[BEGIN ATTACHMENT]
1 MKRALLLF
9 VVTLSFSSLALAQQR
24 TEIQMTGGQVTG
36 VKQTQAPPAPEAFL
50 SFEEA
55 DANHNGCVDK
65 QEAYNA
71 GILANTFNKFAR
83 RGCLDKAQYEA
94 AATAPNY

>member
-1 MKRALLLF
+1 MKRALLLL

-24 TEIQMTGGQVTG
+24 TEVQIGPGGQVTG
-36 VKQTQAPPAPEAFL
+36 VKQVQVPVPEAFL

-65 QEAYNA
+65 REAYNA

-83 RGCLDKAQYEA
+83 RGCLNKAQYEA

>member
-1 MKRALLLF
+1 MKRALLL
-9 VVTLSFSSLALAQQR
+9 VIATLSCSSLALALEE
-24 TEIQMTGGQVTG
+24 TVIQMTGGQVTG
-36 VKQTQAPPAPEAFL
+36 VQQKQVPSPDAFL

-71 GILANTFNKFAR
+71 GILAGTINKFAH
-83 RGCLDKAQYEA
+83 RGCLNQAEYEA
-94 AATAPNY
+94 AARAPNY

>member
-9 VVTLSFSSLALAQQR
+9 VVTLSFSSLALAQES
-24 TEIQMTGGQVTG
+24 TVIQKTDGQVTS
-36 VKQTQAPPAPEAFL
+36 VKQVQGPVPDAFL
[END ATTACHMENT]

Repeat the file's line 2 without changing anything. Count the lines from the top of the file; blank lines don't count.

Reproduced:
9 VVTLSFSSLALAQQR